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December 1, 2000
Monsanto Offers Environmental Responsibility Pledge
WASHINGTON--In a speech given to the Nov. 27 Farm Journal Conferencehere, Monsanto president and chief executive officer, Hendrik Verfaillie,expressed a new pledge about the relationship between agriculture andbiotechnology. This pledge also included issues that had been highlighted by theAventis CropScience StarLink corn debacle.
Verfaillie began his speech by expounding on the benefits of biotechnologyfor the agro-business world; namely, that this technology reduced the need forchemical pesticides by five percent in five years and which translated into millionsand millions of pounds of pesticide. However, he noted that Monsanto had nottaken into account the issues and concerns the world held for biotechnology.
We missed the fact that this technology raises major issues forpeople--issues of ethics, of choice of trust, even of democracy andglobalization, Verfaillie said. He then offered Monsantos pledge,consisting of five elements: dialogue, transparency, sharing, deliveringbenefits and respect.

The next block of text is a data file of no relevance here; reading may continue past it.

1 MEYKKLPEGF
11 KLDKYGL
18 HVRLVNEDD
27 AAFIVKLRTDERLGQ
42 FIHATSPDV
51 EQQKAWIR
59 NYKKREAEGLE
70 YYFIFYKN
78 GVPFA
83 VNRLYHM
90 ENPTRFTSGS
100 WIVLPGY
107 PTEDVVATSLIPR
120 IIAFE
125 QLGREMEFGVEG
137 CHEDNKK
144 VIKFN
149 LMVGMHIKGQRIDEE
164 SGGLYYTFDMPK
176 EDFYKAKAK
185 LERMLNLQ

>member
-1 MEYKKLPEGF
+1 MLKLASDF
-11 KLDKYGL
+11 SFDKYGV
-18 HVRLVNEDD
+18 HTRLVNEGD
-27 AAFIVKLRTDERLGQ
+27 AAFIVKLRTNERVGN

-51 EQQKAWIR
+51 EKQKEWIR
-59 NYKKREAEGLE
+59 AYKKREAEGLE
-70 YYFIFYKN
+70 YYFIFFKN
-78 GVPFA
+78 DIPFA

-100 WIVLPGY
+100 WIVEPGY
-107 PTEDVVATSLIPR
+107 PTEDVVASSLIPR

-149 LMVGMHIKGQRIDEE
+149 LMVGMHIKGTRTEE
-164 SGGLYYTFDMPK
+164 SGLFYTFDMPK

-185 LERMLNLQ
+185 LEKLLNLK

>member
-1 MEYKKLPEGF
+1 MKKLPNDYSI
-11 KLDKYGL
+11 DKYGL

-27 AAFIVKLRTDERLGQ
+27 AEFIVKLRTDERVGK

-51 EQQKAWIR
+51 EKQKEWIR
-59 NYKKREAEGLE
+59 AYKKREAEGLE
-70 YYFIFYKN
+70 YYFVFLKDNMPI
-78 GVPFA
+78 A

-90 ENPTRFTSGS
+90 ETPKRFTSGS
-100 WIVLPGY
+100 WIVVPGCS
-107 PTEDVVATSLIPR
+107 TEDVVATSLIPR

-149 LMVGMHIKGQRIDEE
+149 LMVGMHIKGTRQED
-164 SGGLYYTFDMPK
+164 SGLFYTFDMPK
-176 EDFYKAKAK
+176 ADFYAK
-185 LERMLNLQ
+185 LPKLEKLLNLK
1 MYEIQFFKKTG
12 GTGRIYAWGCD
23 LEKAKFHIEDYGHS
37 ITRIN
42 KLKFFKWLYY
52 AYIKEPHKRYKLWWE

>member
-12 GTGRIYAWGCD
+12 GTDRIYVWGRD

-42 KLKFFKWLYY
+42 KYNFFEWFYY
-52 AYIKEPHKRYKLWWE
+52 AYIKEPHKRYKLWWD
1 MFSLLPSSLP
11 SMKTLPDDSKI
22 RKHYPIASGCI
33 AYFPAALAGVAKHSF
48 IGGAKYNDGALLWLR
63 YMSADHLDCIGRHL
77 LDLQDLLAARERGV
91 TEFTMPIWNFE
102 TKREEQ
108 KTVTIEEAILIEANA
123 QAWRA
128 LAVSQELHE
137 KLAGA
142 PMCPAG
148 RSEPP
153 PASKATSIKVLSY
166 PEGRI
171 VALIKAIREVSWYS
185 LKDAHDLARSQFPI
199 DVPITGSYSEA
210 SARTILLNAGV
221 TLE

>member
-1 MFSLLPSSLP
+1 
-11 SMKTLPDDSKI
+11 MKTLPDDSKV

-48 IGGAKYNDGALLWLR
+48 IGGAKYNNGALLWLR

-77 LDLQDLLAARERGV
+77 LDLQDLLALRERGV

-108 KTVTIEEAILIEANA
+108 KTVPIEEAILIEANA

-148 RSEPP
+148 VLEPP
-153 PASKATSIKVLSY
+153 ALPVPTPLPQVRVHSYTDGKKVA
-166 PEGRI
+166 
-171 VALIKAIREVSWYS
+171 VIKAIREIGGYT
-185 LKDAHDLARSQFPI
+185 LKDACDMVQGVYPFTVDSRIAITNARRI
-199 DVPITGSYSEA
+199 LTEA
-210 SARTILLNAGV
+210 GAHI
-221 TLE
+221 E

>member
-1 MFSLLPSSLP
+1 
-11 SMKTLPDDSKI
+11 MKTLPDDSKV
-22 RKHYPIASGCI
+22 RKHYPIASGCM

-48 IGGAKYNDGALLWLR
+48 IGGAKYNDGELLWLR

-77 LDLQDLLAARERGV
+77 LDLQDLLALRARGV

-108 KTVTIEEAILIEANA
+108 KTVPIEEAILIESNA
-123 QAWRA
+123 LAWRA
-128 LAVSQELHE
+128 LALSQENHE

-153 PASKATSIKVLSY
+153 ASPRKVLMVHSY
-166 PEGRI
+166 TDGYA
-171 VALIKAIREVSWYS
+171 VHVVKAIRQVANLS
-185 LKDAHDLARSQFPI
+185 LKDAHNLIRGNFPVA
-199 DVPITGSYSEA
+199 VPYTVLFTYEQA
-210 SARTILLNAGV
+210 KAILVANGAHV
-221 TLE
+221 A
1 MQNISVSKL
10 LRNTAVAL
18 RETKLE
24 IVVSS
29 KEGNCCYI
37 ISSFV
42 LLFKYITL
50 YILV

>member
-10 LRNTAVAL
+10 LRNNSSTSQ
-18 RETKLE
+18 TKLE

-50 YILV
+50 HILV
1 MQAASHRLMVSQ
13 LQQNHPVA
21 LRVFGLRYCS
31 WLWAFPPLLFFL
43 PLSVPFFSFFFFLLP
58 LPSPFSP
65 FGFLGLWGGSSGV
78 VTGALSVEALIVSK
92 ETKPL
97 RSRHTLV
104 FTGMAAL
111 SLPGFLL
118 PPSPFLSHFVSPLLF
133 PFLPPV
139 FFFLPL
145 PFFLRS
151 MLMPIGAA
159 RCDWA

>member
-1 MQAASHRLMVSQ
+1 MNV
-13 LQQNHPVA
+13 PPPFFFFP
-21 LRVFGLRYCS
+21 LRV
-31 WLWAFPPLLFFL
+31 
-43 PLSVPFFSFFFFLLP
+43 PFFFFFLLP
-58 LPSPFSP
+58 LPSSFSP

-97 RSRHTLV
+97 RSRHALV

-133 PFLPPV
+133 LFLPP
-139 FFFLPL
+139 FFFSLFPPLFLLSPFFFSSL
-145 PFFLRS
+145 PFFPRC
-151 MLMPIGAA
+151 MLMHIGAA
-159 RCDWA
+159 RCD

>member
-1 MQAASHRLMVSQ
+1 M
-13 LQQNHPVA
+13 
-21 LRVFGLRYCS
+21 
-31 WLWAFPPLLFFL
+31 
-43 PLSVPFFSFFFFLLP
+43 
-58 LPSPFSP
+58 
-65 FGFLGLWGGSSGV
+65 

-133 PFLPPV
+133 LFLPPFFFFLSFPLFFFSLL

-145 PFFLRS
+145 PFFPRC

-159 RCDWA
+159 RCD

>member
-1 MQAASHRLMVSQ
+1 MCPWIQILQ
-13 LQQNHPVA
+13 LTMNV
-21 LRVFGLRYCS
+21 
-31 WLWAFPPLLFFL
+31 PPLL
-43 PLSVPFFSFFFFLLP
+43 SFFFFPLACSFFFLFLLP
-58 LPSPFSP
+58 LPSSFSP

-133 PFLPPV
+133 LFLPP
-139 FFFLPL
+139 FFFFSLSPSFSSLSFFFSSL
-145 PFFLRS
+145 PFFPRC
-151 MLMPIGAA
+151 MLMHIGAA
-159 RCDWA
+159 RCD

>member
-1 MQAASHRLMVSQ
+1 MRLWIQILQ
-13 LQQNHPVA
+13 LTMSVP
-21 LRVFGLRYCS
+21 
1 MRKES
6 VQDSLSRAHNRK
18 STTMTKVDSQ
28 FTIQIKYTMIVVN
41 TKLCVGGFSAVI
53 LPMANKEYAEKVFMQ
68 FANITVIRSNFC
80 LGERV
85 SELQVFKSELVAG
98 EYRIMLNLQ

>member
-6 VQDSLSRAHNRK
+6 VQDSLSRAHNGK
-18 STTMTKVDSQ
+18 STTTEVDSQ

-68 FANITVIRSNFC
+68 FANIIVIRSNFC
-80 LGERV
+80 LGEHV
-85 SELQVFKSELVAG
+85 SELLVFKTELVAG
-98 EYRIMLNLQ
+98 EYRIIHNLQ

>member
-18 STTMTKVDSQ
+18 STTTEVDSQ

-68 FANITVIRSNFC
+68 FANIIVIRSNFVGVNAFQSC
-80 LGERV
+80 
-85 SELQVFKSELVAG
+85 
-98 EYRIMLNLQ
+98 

Under each element, various promises were made: Monsanto would create anexternal Biotechnology Advisory Council under dialogue; scientific data onproduct safety and benefits would become available to the public under transparency;the company would share technology and agricultural innovations with publicinstitutions, non-profits and local industry under sharing; and thecompany would educate growers on soil conservation and other benefits ofbiotechnology under the aptly named benefits section.
However, under the respect section, Monsanto took some pot shots atAventis and its unfortunate StarLink corn. Under this pledge, Monsanto 1) willcommercialize grain products only after being approved for human and animalconsumption; 2) will not use genes from animals or humans for products intendedfor food or feed; 3) will never commercialize a product where a known allergenhas been introduced; 4) will not pursue technologies that result in sterileseed; and 5) will use alternatives to antibiotic resistance genes as soon as thetechnology has been proven to be safe and effective.
In addition, Monsanto announced that it will restrict sales of a certaingenetically modified (GM) corn and will delay commercialization until 2002 ofanother variety that is toxic to the corn rootworm.
For more information about Monsantos pledge, visit www.monsanto.com.
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